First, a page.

Aircraft manufacturers in Italy, as elsewhere, are turning to their suppliers to help cut costs by taking responsibility for entire subsystems - in return for taking on more of the risk and expense of development.

Secondo Mona, for example, has signed a deal with Aermacchi to provide the entire fuel system for the M346 advanced trainer. This is a step up for the 100-year old company, which has previously supplied aerospace manufacturers with individual fuel system components from its plant in Somma Lombardo outside Milan Malpensa airport. "We have moved from being suppliers to being risk-sharing partners," says Sergio Bogni, Secondo Mona's product support manager.

He adds: "As larger companies downsize, they have fewer resources to manage the thousands of suppliers, so outsourcing entire parts of the subsystem is cheaper for them." In theory, it is more profitable for the suppliers, he says, "but in practice the development costs are huge and we need a full production run to recoup these costs", he adds. Furthermore, as in the case of the M346 tender, reworking to revised specifications is now the responsibility of the vendor, not the prime contractor: one example of the increased risk which suppliers must now take.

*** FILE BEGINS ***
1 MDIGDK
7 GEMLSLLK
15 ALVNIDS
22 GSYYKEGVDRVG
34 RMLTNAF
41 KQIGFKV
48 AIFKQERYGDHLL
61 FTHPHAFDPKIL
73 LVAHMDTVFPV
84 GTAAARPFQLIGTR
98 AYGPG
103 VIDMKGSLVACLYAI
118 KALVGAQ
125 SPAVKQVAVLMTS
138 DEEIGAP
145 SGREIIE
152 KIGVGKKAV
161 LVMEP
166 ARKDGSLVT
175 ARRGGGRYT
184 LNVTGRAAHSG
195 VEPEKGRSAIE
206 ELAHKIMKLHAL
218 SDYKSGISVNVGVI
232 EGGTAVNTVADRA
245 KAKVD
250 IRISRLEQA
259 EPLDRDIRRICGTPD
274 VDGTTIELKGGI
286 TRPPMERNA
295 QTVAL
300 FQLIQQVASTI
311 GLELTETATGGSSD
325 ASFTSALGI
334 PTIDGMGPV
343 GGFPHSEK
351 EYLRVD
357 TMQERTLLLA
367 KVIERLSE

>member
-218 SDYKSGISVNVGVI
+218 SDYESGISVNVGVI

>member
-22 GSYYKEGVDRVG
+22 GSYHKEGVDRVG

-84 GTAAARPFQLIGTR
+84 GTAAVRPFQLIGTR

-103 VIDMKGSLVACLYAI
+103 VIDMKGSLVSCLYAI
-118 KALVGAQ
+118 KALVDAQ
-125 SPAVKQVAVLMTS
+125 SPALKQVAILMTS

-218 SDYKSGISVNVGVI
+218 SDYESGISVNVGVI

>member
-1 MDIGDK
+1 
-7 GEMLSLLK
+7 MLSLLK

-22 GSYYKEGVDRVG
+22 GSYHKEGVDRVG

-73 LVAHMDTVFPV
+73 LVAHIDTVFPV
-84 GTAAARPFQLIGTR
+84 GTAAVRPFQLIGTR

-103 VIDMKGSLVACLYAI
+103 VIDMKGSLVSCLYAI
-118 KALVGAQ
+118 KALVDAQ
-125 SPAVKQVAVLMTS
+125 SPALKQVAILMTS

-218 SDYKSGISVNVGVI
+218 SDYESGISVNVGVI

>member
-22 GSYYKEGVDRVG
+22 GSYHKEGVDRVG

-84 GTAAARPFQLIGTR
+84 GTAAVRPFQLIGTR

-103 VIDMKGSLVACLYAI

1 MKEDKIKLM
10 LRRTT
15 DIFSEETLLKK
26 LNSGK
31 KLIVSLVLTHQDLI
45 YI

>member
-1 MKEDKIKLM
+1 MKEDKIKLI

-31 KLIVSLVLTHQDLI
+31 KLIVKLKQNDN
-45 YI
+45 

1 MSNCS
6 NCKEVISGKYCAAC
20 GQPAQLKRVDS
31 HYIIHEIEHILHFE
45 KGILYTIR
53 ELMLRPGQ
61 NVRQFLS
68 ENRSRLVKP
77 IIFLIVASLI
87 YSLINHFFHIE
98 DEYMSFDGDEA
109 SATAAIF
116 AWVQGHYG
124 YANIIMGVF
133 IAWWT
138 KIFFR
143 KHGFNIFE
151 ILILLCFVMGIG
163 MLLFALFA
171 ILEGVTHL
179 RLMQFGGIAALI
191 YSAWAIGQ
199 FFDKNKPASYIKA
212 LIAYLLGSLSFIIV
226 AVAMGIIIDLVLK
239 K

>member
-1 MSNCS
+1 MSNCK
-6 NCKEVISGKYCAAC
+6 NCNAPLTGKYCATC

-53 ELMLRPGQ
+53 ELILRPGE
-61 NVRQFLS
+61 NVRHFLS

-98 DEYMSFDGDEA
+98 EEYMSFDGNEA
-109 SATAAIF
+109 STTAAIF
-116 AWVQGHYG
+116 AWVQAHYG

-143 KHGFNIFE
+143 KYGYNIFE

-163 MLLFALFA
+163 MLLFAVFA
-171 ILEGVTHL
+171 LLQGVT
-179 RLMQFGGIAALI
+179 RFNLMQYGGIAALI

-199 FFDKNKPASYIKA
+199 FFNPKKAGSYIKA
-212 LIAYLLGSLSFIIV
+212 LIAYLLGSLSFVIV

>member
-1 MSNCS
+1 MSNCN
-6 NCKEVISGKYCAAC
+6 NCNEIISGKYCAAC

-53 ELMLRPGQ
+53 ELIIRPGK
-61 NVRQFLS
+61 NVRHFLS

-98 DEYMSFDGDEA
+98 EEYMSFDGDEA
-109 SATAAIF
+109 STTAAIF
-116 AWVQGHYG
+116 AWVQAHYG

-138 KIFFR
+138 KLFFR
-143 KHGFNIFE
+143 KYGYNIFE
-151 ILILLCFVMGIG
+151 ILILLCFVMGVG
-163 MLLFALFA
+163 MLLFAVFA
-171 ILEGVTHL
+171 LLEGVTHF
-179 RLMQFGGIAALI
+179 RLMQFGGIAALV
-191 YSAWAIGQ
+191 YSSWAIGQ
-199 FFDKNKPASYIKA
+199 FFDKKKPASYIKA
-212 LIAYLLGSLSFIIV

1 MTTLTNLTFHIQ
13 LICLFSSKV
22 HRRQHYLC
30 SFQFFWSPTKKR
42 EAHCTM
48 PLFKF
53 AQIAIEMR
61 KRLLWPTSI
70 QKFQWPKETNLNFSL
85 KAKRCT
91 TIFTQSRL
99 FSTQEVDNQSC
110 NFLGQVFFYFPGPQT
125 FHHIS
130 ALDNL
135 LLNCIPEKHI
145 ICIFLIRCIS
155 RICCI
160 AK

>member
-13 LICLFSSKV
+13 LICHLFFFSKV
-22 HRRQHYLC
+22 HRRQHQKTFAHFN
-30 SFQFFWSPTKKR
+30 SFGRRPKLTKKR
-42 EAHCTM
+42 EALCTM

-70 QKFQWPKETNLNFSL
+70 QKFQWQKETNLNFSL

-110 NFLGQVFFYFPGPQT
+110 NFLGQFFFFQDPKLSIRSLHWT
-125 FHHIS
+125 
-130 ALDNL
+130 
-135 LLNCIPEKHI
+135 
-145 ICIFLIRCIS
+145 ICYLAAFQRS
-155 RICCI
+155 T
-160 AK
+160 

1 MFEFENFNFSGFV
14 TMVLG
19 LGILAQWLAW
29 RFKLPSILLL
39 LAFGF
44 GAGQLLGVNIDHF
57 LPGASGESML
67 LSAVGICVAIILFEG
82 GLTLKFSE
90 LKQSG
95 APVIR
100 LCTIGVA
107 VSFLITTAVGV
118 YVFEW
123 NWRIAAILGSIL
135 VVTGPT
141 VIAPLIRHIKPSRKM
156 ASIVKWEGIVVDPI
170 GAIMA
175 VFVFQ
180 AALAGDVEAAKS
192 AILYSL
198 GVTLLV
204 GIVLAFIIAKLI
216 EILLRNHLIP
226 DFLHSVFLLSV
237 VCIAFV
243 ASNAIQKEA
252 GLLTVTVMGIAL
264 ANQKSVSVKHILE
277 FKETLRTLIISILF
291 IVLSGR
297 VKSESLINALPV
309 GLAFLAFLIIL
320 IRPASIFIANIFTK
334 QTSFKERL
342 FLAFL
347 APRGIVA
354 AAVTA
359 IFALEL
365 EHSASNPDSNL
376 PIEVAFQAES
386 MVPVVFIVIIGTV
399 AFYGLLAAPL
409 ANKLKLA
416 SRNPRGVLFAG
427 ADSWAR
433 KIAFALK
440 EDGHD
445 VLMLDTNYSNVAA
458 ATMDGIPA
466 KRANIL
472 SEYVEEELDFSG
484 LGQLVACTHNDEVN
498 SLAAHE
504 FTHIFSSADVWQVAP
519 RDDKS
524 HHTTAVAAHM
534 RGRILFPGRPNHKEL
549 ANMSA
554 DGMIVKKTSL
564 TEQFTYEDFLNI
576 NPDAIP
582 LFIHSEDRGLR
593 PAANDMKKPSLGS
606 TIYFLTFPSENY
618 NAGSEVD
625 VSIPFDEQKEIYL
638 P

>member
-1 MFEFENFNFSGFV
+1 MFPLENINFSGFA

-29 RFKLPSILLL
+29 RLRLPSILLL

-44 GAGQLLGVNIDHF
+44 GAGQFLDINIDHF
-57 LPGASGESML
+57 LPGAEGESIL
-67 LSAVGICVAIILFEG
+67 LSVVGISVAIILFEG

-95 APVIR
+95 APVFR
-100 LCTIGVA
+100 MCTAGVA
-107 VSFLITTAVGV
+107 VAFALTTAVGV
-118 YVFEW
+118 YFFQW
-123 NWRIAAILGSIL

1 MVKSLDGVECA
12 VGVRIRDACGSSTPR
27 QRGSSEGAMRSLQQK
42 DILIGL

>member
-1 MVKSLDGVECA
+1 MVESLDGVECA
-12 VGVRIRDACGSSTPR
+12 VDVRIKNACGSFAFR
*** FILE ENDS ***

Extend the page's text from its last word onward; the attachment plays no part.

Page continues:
The M346 contract builds on a riskier first foray into the world of system development. Secondo Mona holds the contract to supply the fuel systems for the Indian regional turboprop, the Hindustan Aeronautics (HAL) Saras. In return for providing the first six shipsets at around one-fifth of the development cost, HAL will guarantee a share of the revenues from the 200 aircraft expected to be sold over 20 years. However, the programme has suffered numerous delays. Secondo Mona is protected to an extent, as under its contract with HAL it can claim a refund of development costs if serial production is cancelled.

The drive to export has affected Italian subcontractors ever since Secondo Mona was criticised in the UK press for being the first "foreign" supplier to British Aerospace's share of the Panavia Tornado in 1978. Today, around 75% of Secondo Mona's business is for export, and the focus is on cost and quality rather than country of origin for most projects, says Roberto Mona, president of Secondo Mona.

Source: Flight International